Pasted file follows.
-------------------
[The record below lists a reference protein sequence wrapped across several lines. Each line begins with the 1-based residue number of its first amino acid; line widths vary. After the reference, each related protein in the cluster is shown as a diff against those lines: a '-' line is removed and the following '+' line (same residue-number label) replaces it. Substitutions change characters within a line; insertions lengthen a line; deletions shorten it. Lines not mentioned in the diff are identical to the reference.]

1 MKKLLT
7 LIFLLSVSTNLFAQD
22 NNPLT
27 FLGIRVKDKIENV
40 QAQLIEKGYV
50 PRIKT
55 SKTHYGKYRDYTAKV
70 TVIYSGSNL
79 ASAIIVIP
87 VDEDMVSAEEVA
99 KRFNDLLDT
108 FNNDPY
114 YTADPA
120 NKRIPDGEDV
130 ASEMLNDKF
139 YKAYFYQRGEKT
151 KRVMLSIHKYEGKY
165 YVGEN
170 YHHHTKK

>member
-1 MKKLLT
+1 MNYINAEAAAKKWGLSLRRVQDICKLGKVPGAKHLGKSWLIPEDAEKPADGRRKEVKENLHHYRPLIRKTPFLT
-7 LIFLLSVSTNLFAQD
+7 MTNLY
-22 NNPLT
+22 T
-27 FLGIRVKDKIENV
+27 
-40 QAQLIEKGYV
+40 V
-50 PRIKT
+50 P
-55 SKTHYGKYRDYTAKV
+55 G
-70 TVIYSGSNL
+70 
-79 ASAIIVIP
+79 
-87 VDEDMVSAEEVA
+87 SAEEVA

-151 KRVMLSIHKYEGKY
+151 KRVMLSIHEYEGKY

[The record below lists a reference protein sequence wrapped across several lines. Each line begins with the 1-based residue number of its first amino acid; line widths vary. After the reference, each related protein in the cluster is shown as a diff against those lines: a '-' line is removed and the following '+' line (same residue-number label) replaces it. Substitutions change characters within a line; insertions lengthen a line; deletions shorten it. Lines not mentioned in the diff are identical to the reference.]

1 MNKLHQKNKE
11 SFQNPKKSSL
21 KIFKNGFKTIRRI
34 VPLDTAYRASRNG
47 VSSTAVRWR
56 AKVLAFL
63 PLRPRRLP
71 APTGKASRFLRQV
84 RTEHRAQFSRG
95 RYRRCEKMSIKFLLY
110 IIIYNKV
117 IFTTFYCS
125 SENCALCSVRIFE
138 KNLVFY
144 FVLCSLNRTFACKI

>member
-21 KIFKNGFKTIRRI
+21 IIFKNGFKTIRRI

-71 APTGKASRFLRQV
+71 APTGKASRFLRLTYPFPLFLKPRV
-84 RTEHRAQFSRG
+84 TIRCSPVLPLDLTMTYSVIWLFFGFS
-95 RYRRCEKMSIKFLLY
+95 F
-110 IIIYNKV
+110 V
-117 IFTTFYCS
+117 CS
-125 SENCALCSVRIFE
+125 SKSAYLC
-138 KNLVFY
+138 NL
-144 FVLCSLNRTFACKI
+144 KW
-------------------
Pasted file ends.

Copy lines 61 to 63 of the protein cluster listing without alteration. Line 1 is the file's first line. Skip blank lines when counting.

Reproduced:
-21 KIFKNGFKTIRRI
+21 IIFKNGFKTIRRI

-71 APTGKASRFLRQV